Inside Colin Kaepernick's new contract
The San Francisco 49ers signed quarterbacke Colin Kaepernick, who was under contract through the 2014 season, to a contract extension on Wednesday making him the NFL’s second highest paid player (by average salary). When news of the deal broke, it was announced as a six-year, $126 million extension with an NFL record $61 million in guarantees. Technically, these descriptions of the deal are accurate but also misleading.
Instead of making $1,073,766 in the final year of a rookie deal signed in 2011, Kaepernick gets $13,073,766, a $12 million raise, this year. The $13,073,766 is a $12,328,766 signing bonus, a fully guaranteed $645,000 2014 base salary ($428,766 less than his rookie deal base salary) and a $100,000 workout bonus. This workout bonus was incorporated into the new deal from Kaepernick’s rookie contract.
Only $12,973,766 of the $61 million in guarantees is fully guaranteed at signing. The remaining $48,026,234 consists of Kaepernick’s $12.4 million 2015 base salary, $13.9 million 2016 base salary, $16.5 million 2017 base salary and $5,226,234 of his $17 million 2018 base salary. The injury guarantees become fully guaranteed if Kaepernick is on the roster on April 1 in each specific contract year (i.e.; 2015 base salary becomes guaranteed on April 1, 2015).
The 2011 second round pick has unguaranteed $18.8 million and $21 million base salaries in 2019 and 2020. Annual $400,000 workout bonuses begin in 2015. There are per game active roster bonuses totaling $2 million ($125,000 per game) in each of the extension years (2015-2020). The per game amount is only payable if Kaepernick is on the 46-man active roster for that particular game. For example, if Kaepernick suffers a season-ending injury in San Francisco’s eighth game during the 2015 season, he would only earn $1 million of his $2 million 2015 roster bonus.
Will Kaepernick's team-friendly structure start a new trend around the National Football League?
Kaepernick also has a $2 million per year base salary de-escalator. His 2015 base salary won’t decrease by the $2 million if he is named first or second team All-Pro by the Associated Press or the 49ers reach the Super Bowl while he has 80 percent playtime during the regular season and playoffs (Wild Card, Division and Conference Championship games) in 2014. Once Kaepernick reaches this threshold in a season, the de-escalator voids for the remainder of the deal. Kaepernick’s 2018 injury guarantee will increase by the amount of de-escalation in 2015 through 2017. For example, if Kaepernick’s base salary decreases by $2 million in each of these three years, his 2018 injury guarantee is $11,226,234.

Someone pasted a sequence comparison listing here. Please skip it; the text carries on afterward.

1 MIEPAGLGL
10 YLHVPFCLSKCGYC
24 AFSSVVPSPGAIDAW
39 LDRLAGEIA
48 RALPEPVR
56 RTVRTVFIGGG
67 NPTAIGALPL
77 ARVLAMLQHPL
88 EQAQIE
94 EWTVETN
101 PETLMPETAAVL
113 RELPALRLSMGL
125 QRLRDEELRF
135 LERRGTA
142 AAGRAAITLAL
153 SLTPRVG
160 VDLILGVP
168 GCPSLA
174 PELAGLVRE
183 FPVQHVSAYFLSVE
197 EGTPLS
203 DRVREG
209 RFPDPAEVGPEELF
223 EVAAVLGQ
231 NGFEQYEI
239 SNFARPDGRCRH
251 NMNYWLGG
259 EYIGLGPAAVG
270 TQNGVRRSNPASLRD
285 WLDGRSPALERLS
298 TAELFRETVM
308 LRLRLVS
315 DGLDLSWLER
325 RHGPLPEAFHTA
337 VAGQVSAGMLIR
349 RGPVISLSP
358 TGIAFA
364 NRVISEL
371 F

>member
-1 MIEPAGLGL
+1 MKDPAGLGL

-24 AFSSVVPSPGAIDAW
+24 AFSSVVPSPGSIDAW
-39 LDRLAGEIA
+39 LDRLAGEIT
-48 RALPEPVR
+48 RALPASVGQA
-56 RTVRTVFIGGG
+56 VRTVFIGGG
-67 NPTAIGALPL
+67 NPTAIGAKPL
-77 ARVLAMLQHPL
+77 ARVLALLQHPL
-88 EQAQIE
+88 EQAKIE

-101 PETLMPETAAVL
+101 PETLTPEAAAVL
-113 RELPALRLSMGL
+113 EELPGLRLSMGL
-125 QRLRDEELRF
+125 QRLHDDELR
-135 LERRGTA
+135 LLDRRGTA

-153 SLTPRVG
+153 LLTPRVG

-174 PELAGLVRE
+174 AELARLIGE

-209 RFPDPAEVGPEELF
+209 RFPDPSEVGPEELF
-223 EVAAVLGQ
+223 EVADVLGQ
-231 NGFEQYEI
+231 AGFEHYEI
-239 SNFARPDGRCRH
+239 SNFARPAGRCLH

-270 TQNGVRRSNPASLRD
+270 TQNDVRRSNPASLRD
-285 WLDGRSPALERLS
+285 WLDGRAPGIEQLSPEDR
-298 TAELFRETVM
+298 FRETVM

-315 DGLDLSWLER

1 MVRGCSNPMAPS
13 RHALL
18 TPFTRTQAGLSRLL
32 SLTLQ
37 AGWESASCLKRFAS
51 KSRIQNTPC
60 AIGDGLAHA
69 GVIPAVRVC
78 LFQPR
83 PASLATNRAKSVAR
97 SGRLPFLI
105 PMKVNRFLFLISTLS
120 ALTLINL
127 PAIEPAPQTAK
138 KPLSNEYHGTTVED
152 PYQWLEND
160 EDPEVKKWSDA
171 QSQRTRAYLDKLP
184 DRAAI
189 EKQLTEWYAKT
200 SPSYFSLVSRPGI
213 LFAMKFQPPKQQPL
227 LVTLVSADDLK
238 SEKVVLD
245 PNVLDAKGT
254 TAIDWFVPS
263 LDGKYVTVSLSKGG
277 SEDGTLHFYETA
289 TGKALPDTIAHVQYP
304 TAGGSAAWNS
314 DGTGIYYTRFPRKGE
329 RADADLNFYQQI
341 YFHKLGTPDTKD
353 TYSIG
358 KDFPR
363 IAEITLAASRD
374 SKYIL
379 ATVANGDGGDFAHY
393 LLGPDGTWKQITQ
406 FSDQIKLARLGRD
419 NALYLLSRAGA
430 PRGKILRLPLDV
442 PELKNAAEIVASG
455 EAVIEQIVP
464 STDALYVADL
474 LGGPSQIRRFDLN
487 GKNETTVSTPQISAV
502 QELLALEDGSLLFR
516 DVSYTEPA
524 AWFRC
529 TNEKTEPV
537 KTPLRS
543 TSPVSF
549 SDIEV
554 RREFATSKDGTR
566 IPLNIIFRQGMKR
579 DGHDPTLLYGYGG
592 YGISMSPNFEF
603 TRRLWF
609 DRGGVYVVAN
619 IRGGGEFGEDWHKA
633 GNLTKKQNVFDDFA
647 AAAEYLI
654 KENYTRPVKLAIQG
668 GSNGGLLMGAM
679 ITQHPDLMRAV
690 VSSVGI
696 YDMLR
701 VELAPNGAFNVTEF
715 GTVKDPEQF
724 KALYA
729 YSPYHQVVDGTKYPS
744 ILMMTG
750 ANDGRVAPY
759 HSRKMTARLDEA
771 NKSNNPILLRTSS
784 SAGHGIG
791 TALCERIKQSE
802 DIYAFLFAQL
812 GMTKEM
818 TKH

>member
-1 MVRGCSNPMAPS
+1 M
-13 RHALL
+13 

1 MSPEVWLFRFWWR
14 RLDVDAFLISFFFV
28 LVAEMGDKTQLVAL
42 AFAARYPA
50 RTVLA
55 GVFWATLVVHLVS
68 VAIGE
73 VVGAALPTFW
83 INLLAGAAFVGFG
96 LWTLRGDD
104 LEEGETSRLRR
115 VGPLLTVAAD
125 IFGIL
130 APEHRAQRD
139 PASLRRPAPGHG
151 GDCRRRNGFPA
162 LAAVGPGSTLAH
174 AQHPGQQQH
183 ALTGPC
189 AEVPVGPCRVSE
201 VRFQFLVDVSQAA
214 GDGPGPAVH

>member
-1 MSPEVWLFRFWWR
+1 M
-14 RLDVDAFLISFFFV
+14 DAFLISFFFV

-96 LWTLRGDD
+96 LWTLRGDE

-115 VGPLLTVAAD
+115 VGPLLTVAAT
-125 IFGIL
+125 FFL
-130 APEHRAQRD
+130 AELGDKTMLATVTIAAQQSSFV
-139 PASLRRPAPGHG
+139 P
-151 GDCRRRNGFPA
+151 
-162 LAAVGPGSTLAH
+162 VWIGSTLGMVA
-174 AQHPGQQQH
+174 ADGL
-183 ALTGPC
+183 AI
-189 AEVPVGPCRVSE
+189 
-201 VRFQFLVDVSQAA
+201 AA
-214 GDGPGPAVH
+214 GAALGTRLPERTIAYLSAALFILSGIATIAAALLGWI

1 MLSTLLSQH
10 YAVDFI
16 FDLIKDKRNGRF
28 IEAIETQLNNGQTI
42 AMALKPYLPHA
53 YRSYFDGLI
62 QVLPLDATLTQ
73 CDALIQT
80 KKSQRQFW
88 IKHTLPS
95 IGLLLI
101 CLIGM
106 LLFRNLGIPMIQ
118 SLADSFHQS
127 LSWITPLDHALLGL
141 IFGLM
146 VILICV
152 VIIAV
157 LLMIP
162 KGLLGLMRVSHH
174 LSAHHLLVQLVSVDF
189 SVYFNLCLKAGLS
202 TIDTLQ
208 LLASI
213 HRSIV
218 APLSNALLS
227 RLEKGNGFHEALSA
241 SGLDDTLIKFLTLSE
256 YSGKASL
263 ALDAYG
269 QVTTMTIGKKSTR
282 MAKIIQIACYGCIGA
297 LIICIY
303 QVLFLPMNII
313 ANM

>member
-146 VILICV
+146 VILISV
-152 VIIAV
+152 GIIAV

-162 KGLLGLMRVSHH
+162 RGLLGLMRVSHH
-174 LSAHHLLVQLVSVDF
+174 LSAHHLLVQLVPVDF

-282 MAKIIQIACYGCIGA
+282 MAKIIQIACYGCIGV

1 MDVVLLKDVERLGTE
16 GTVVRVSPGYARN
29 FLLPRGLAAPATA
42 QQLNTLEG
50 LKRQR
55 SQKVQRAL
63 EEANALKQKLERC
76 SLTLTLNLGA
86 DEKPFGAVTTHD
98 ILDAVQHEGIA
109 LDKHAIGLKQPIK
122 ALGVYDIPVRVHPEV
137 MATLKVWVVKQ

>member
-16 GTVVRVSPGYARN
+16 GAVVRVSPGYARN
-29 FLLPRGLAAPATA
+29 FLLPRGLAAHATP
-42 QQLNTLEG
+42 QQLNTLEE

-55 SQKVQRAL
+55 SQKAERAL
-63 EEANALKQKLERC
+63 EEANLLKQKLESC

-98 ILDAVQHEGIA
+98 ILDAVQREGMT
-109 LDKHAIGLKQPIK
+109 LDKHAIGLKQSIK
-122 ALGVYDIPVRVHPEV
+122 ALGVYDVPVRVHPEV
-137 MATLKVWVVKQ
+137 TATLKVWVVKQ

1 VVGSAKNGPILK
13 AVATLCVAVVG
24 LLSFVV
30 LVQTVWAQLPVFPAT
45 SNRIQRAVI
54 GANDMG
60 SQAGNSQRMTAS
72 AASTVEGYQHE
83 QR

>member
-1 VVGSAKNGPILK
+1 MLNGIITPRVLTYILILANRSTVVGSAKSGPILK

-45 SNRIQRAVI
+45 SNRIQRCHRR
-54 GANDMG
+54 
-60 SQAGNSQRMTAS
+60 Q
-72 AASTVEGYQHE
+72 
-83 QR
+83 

The 49ers are using an additional $2,136,987 of salary cap room on Kaepernick under the new contract. His 2014 cap number goes from $1,630,457 to $3,767,444. Kaepernick’s 2015, 2016, 2017, 2018, 2019 and 2020 cap numbers are $17,265,753, $18,765,253, $21,365,753, $21,865,753, $21.2 million and $23.4 million. The 49ers have built additional cap flexibility into Kaepernick’s contract because they can create cap room at any time during the deal with their discretionary right to convert a portion of his base salary into a signing bonus.
Kaepernick’s deal has a team-friendly structure, as do all of the lucrative deals negotiated by San Francisco in recent years. The 49ers weren’t going to abandon established contractual precedents for Kaepernick. The April 1 contract guarantee date is the norm with the team’s deals. The other lucrative deals just aren’t quite as team-friendly as Kaepernick’s. His per game roster bonuses are tied with Frank Gore for the highest on the team. Most of the top quarterback contracts don’t contain per game roster bonuses. Only Aaron Rodgers and Jay Culter have them. Salary de-escalators in NFL contracts are unusual unless they are for off-season workout program participation. The concept used with Kaepernick seems to be taken from teammate Ahmad Brooks’ contract. Brooks’ base salary can de-escalate by a maximum of $2.5 million in each year depending upon his sack total in the prior year.
Kaepernick’s lack of contract security is glaring, particularly for a lucrative quarterback deal. Jay Cutler, Tony Romo and Matt Ryan have $38 million, $40 million and $42 million fully guaranteed at signing, respectively, in their contracts, which is essentially triple Kaepernick’s amount. His modest signing bonus ($12,328,766) and the conditional guarantees make the deal a year-to-year proposition from the outset because the 49ers can part ways with Kaepernick at any time without adverse cap consequences. For example, $9,368,493 of cap room would be gained in 2016 by releasing Kaepernick before his $11.4 million base salary (assumes he didn’t extinguish the de-escalator mechanism with his 2014 or 2015 performance) becomes fully guaranteed on April 1. The 49ers would have a $7,397,260 cap charge or dead money from signing bonus proration in Kaepernick’s 2017 through 2019 contract years accelerating onto the 2016 cap. Kaepernick probably would have been better protected with the signing and option bonus structure of NaVorro Bowman’s contract.
Kaepernick’s extremely team-friendly structure (modest signing bonus, conditional guarantees, big per game roster bonuses, salary de-escalators) is something other clubs will try to employ in future negotiations. It would be a big surprise if the agents for Can Newton, Andrew Luck and Russell Wilson agree to Kaepernick’s structure when their clients get new deals.
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Joel Corry is a former sports agent who helped found Premier Sports & Entertainment, a sports management firm that represents professional athletes and coaches. Prior to his tenure at Premier, Joel worked for Management Plus Enterprises, which represented Shaquille O'Neal, Hakeem Olajuwon and Ronnie Lott. You can email Joel at email@example.com.